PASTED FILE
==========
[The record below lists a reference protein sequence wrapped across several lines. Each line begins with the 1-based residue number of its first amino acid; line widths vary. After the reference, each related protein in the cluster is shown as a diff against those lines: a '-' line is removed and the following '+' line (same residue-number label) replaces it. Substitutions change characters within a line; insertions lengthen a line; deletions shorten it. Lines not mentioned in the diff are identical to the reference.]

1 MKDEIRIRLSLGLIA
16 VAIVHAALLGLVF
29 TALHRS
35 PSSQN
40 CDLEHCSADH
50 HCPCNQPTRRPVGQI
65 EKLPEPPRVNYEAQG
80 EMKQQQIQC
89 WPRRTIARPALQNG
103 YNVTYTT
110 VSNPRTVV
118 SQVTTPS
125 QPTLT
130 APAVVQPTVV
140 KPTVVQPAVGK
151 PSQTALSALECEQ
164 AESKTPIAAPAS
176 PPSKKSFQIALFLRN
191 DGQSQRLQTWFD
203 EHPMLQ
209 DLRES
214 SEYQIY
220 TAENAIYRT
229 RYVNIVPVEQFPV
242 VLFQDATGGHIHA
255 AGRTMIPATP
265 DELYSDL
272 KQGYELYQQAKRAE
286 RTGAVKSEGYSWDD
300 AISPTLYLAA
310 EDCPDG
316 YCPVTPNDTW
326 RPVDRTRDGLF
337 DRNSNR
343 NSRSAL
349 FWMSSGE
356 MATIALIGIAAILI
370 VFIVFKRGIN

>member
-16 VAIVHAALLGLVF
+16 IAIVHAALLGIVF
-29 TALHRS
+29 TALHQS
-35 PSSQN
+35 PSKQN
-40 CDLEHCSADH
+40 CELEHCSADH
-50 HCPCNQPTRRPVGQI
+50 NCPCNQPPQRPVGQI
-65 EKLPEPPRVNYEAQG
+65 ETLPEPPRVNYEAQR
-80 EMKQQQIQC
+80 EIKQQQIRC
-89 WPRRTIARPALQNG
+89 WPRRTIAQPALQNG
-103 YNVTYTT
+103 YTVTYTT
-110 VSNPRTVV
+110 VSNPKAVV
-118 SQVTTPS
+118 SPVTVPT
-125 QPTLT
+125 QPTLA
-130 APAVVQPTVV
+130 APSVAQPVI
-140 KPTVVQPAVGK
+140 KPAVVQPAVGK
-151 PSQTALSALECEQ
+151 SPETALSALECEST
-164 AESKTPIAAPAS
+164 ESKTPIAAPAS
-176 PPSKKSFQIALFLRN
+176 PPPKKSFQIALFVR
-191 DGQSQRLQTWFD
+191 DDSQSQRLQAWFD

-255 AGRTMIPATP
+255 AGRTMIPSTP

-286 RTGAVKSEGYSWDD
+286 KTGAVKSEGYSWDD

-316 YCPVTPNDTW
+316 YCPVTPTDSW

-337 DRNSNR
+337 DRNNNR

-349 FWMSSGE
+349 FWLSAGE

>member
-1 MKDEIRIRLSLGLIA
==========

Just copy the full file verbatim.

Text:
[The record below lists a reference protein sequence wrapped across several lines. Each line begins with the 1-based residue number of its first amino acid; line widths vary. After the reference, each related protein in the cluster is shown as a diff against those lines: a '-' line is removed and the following '+' line (same residue-number label) replaces it. Substitutions change characters within a line; insertions lengthen a line; deletions shorten it. Lines not mentioned in the diff are identical to the reference.]

1 MKDEIRIRLSLGLIA
16 VAIVHAALLGLVF
29 TALHRS
35 PSSQN
40 CDLEHCSADH
50 HCPCNQPTRRPVGQI
65 EKLPEPPRVNYEAQG
80 EMKQQQIQC
89 WPRRTIARPALQNG
103 YNVTYTT
110 VSNPRTVV
118 SQVTTPS
125 QPTLT
130 APAVVQPTVV
140 KPTVVQPAVGK
151 PSQTALSALECEQ
164 AESKTPIAAPAS
176 PPSKKSFQIALFLRN
191 DGQSQRLQTWFD
203 EHPMLQ
209 DLRES
214 SEYQIY
220 TAENAIYRT
229 RYVNIVPVEQFPV
242 VLFQDATGGHIHA
255 AGRTMIPATP
265 DELYSDL
272 KQGYELYQQAKRAE
286 RTGAVKSEGYSWDD
300 AISPTLYLAA
310 EDCPDG
316 YCPVTPNDTW
326 RPVDRTRDGLF
337 DRNSNR
343 NSRSAL
349 FWMSSGE
356 MATIALIGIAAILI
370 VFIVFKRGIN

>member
-16 VAIVHAALLGLVF
+16 IAIVHAALLGIVF
-29 TALHRS
+29 TALHQS
-35 PSSQN
+35 PSKQN
-40 CDLEHCSADH
+40 CELEHCSADH
-50 HCPCNQPTRRPVGQI
+50 NCPCNQPPQRPVGQI
-65 EKLPEPPRVNYEAQG
+65 ETLPEPPRVNYEAQR
-80 EMKQQQIQC
+80 EIKQQQIRC
-89 WPRRTIARPALQNG
+89 WPRRTIAQPALQNG
-103 YNVTYTT
+103 YTVTYTT
-110 VSNPRTVV
+110 VSNPKAVV
-118 SQVTTPS
+118 SPVTVPT
-125 QPTLT
+125 QPTLA
-130 APAVVQPTVV
+130 APSVAQPVI
-140 KPTVVQPAVGK
+140 KPAVVQPAVGK
-151 PSQTALSALECEQ
+151 SPETALSALECEST
-164 AESKTPIAAPAS
+164 ESKTPIAAPAS
-176 PPSKKSFQIALFLRN
+176 PPPKKSFQIALFVR
-191 DGQSQRLQTWFD
+191 DDSQSQRLQAWFD

-255 AGRTMIPATP
+255 AGRTMIPSTP

-286 RTGAVKSEGYSWDD
+286 KTGAVKSEGYSWDD

-316 YCPVTPNDTW
+316 YCPVTPTDSW

-337 DRNSNR
+337 DRNNNR

-349 FWMSSGE
+349 FWLSAGE

>member
-1 MKDEIRIRLSLGLIA